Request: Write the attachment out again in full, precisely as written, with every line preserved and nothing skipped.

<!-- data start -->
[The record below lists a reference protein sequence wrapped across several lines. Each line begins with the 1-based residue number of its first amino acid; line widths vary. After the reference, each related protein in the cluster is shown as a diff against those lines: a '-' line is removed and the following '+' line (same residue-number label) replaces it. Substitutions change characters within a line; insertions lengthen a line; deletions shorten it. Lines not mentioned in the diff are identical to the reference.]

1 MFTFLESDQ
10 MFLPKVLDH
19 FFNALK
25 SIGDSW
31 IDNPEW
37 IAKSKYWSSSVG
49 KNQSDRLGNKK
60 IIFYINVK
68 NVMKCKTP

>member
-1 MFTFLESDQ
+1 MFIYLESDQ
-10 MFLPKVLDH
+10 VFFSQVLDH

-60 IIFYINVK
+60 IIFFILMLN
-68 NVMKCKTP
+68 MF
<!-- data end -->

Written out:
[The record below lists a reference protein sequence wrapped across several lines. Each line begins with the 1-based residue number of its first amino acid; line widths vary. After the reference, each related protein in the cluster is shown as a diff against those lines: a '-' line is removed and the following '+' line (same residue-number label) replaces it. Substitutions change characters within a line; insertions lengthen a line; deletions shorten it. Lines not mentioned in the diff are identical to the reference.]

1 MFTFLESDQ
10 MFLPKVLDH
19 FFNALK
25 SIGDSW
31 IDNPEW
37 IAKSKYWSSSVG
49 KNQSDRLGNKK
60 IIFYINVK
68 NVMKCKTP

>member
-1 MFTFLESDQ
+1 MFIYLESDQ
-10 MFLPKVLDH
+10 VFFSQVLDH

-60 IIFYINVK
+60 IIFFILMLN
-68 NVMKCKTP
+68 MF